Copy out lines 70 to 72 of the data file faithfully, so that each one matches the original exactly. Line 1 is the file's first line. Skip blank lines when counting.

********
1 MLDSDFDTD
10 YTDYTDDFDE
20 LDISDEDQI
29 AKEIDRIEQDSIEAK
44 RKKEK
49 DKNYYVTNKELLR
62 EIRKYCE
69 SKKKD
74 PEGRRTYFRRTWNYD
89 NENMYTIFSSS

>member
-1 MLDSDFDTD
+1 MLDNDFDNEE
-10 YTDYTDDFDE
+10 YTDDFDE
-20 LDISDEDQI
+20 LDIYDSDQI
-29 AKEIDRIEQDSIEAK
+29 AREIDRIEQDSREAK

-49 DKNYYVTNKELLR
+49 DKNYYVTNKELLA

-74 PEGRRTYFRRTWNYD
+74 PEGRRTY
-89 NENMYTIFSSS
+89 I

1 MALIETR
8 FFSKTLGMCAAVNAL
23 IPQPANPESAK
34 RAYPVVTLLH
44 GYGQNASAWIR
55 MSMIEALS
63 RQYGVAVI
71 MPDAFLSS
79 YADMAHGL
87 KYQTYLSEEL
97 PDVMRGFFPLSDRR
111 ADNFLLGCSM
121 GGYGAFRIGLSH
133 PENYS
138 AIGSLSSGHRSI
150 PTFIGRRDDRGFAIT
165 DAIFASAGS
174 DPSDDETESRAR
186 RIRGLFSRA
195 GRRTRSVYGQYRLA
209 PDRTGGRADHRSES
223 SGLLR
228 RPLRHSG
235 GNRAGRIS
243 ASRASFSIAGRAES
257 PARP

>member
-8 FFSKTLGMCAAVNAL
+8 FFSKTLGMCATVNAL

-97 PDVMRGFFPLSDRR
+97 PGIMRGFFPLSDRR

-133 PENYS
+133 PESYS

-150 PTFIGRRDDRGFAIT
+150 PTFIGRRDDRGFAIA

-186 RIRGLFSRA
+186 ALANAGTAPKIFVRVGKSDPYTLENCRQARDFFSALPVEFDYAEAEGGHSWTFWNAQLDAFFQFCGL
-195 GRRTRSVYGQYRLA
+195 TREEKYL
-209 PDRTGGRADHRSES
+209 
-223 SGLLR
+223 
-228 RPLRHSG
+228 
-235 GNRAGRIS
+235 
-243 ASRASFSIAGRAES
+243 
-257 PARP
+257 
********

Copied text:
+228 
-235 GNRAGRIS
+235 